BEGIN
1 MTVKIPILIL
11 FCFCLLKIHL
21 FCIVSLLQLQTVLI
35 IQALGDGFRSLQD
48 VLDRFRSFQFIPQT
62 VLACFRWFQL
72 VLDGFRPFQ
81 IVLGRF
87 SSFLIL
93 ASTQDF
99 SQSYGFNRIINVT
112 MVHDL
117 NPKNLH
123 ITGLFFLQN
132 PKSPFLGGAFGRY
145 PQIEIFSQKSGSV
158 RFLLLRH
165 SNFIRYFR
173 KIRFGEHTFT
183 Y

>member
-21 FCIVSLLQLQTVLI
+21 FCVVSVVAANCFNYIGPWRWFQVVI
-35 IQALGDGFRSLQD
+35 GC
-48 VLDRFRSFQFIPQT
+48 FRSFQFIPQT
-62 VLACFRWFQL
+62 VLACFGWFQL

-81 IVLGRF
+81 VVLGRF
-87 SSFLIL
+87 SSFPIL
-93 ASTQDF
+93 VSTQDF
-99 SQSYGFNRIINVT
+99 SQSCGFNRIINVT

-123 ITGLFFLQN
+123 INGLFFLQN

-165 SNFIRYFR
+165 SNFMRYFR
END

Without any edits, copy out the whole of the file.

1 MTVKIPILIL
11 FCFCLLKIHL
21 FCIVSLLQLQTVLI
35 IQALGDGFRSLQD
48 VLDRFRSFQFIPQT
62 VLACFRWFQL
72 VLDGFRPFQ
81 IVLGRF
87 SSFLIL
93 ASTQDF
99 SQSYGFNRIINVT
112 MVHDL
117 NPKNLH
123 ITGLFFLQN
132 PKSPFLGGAFGRY
145 PQIEIFSQKSGSV
158 RFLLLRH
165 SNFIRYFR
173 KIRFGEHTFT
183 Y

>member
-21 FCIVSLLQLQTVLI
+21 FCVVSVVAANCFNYIGPWRWFQVVI
-35 IQALGDGFRSLQD
+35 GC
-48 VLDRFRSFQFIPQT
+48 FRSFQFIPQT
-62 VLACFRWFQL
+62 VLACFGWFQL

-81 IVLGRF
+81 VVLGRF
-87 SSFLIL
+87 SSFPIL
-93 ASTQDF
+93 VSTQDF
-99 SQSYGFNRIINVT
+99 SQSCGFNRIINVT

-123 ITGLFFLQN
+123 INGLFFLQN

-165 SNFIRYFR
+165 SNFMRYFR